You want to operate on the actual items array which means calling methods on the items array. For .splice(), you pass the index where you want to start modifying the array and then the number of items to remove thus .splice(1, 1) which will remove 1 item starting at index 1.

  • @EHerman - then you need to look at what favorites.favorites[1].items actually is. One way to do that is to do a console.log(favorites.favorites[1].items) and then in the debug console, look at it. The code in your question says that should be an array which would have a .splice() method, but maybe something is different in your actual code than what you show in your question. – jfriend00 Dec 8 '13 at 21:53
2

I would most likely built a prototype method for this that makes the command a bit more simple to use

// Place anywhere
Object.prototype.cut = function(start, elements){
    return this.items.splice(start, elements);
}

// Call using this
favorites.favorites[1].cut(1,1);

This way you can extend methods and play around with the data in a very flexible way.

== EDIT ==

Maybe it was to flexible as Blue Skies pointed out. Updated example below. My style would be to add the favorites json to an object literal and include the methods you need in the literal. This example consists of the

  • JSON Data
  • a method to cut elements based on index
  • a method to get a favorite based on index
  • a method to return a favorite based on parameter name-value

Snippet

var favorites = {
    data: {
        "userID": "12345678",
        "favorites": [{
            "name": "My Favorites",
            "id": "87654321",
            "items": [{
                "productID": "11234567",
                "added": "TIMESTAMP",
                "title": "Project",
                "type": "Weekend Project",
                "imageURL": "1"
            }, {
                "productID": "11223456",
                "added": "TIMESTAMP",
                "title": "Bathroom",
                "type": "Weekend Project",
                "imageURL": "2"
            }, {
                "productID": "11223345",
                "added": "TIMESTAMP",
                "title": "Curves",
                "type": "Collections",
                "imageURL": "3"
            }]
        }, {
            "name": "Bathroom",
            "id": "87654323",
            "items": [{
                "productID": "11122224",
                "added": "TIMESTAMP",
                "title": "Project",
                "type": "Weekend Project",
                "imageURL": "1"
            }, {
                "productID": "11122222",
                "added": "TIMESTAMP",
                "title": "Room",
                "type": "Weekend Project",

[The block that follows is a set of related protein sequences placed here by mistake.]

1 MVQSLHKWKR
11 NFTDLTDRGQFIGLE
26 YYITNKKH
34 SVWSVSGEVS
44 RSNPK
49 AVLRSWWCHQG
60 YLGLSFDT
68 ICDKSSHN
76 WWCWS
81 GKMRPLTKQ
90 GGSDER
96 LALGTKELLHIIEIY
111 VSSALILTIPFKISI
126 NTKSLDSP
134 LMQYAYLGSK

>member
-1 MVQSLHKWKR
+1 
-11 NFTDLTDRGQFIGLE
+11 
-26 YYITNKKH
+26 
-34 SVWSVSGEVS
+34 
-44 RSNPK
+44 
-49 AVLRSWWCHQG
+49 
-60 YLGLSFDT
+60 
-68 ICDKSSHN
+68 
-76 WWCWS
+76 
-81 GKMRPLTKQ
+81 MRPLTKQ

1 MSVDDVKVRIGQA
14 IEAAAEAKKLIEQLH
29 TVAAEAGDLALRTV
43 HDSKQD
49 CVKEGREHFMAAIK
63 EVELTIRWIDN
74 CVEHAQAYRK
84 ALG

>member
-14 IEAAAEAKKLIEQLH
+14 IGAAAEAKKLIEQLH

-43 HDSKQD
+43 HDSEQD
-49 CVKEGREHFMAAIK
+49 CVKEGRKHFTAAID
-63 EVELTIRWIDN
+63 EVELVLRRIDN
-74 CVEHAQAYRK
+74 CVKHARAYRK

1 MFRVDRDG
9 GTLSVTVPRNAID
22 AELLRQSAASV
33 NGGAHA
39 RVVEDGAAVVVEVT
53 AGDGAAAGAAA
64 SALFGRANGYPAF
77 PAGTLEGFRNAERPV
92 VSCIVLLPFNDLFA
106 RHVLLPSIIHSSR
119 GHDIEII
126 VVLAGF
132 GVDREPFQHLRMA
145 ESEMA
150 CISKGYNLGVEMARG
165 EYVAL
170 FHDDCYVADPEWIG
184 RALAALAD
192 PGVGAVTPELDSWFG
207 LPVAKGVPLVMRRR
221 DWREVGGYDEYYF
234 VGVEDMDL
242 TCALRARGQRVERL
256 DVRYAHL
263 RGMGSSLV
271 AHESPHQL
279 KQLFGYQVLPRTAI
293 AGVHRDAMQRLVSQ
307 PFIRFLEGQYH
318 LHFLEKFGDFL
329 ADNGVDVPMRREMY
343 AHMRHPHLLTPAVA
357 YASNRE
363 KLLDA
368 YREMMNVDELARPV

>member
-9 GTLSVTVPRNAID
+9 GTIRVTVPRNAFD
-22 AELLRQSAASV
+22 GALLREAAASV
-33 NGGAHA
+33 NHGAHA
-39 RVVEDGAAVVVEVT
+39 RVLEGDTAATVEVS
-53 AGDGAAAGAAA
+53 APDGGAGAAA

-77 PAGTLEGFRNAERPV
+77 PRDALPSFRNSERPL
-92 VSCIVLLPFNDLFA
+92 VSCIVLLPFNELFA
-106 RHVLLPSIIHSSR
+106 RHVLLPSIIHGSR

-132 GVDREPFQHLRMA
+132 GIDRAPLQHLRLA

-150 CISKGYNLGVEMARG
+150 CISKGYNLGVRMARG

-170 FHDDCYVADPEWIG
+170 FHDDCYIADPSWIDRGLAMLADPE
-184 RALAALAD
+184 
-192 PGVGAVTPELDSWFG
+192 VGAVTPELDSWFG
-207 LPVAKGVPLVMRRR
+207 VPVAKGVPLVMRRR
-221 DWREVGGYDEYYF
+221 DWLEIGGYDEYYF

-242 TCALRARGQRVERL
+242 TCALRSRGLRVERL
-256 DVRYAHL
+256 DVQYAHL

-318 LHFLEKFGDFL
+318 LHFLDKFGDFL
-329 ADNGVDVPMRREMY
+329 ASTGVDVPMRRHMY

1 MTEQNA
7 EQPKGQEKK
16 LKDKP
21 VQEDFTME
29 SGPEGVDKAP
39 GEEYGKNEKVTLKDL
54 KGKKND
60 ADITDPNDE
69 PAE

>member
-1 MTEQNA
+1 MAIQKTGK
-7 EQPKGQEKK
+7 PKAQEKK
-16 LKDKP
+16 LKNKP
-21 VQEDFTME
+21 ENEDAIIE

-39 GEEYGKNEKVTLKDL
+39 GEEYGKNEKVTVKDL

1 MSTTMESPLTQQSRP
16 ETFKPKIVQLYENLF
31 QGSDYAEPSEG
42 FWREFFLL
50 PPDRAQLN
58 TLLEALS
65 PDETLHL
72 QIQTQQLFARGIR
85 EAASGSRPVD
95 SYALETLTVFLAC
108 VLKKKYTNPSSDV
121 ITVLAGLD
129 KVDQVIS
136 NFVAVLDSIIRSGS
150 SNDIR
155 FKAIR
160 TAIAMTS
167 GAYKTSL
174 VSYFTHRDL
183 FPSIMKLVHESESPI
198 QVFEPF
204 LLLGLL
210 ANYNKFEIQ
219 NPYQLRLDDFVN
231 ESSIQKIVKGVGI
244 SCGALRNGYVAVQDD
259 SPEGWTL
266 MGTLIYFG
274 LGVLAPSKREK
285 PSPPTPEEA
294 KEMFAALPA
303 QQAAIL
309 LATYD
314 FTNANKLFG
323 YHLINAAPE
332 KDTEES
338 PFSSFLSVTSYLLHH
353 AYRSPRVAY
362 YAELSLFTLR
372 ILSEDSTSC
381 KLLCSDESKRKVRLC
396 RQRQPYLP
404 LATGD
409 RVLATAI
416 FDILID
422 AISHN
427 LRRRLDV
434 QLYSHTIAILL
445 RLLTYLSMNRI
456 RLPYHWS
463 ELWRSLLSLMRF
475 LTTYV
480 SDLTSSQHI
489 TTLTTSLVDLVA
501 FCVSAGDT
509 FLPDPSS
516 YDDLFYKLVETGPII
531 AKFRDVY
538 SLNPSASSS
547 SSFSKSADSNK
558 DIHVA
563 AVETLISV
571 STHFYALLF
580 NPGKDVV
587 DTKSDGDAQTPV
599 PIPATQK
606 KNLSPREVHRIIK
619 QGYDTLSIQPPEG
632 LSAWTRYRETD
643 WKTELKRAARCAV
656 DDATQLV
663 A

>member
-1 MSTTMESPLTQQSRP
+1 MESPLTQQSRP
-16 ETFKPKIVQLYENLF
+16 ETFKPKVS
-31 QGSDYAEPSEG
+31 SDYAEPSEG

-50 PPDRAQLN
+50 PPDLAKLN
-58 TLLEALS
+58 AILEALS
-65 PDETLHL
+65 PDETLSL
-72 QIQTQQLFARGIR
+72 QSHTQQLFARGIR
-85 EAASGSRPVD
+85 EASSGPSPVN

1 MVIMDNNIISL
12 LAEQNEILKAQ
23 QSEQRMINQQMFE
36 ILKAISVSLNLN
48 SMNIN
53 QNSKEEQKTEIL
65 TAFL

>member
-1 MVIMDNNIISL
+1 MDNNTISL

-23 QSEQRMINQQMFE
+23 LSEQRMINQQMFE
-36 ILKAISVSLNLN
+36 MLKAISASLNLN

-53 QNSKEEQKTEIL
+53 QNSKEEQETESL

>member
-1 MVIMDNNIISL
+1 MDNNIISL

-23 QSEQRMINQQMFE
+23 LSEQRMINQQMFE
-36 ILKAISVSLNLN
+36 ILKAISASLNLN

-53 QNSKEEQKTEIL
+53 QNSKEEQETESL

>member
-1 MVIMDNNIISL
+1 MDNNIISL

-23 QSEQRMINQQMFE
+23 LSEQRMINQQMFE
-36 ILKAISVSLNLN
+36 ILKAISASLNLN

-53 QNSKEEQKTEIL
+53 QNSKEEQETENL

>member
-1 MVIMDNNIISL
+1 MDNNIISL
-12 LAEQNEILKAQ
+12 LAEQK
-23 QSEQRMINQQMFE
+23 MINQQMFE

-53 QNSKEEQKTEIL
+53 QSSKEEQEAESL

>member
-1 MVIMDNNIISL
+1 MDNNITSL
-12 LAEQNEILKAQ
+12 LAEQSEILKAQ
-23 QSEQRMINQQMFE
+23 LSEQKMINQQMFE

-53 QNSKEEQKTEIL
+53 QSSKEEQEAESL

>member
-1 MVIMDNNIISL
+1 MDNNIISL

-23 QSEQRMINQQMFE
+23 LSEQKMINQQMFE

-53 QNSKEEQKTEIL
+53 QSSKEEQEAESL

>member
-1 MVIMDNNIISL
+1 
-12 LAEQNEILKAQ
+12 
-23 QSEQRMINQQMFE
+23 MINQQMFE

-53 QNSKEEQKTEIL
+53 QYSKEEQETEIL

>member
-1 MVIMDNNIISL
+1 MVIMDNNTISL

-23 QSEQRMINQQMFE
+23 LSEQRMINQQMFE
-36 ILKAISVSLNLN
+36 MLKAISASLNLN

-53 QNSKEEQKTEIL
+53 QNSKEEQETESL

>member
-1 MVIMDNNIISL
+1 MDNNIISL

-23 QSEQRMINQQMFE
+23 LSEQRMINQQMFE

"imageURL": "2"
            }, {
                "productID": "11112222",
                "added": "TIMESTAMP",
                "title": "Strais",
                "type": "Collections",
                "imageURL": "3"
            },

            {
                "productID": "11111222",
                "added": "TIMESTAMP",
                "title": "Door",
                "type": "Collections",
                "imageURL": "4"
            }]
        }]
    },
    cut: function(favorite, start, elements) {
        return this.data.favorites[favorite].items.splice(start, elements);
    },
    get: function(favorite) {
        return this.data.favorites[favorite];
    },
    find: function(value, param) {
        var found;
        this.data.favorites.filter(function(item, i) {
            if (item[param] === value) {
                found = item;
                return;
            };
        })
        return found;
    }
};

To use the find simply do something like this

favorites.find("Bathroom", "name")
  • You'd inherit a method to every single object in order for it to operate on one specific object type? Not to mention that it will now require a .hasOwnProperty() on every iteration of every for-in loop. Also, that property will come up in every lookup for a .cut property, whether or not it was the expected one. Yikes! – Blue Skies Dec 8 '13 at 21:07
  • Then place it in the same context as where you execute your functionality. Also hasOwn was implemeted already in ie6. – Eric Herlitz Dec 8 '13 at 21:18
  • The issue is all the ramifications of putting a method like that on Object.prototype. Especially for such a limited use as to be used for only those object that have an .items property that points to an Array. All that just to do .cut(1,1) instead of .items.splice(1,1) isn't a great idea. – Blue Skies Dec 8 '13 at 21:24
  • I do understand your point but with such mindset we would never extend on prototypes. It's about scoping and scoping alone, this is a useful approach if the scope is right. – Eric Herlitz Dec 8 '13 at 22:55
  • Not all native prototypes are an issue. Object.prototype is an exceptional case. I mean one can do it if one decides to, but I don't think it should be given as an example to beginners. At least not without a thorough description of the ramifications. – Blue Skies Dec 8 '13 at 23:28